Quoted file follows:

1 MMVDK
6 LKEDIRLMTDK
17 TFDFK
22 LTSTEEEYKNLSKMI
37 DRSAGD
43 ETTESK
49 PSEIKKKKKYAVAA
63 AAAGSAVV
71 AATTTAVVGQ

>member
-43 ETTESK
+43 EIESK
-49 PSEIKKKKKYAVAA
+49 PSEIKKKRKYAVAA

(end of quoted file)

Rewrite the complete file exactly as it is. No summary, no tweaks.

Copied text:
1 MMVDK
6 LKEDIRLMTDK
17 TFDFK
22 LTSTEEEYKNLSKMI
37 DRSAGD
43 ETTESK
49 PSEIKKKKKYAVAA
63 AAAGSAVV
71 AATTTAVVGQ

>member
-43 ETTESK
+43 EIESK
-49 PSEIKKKKKYAVAA
+49 PSEIKKKRKYAVAA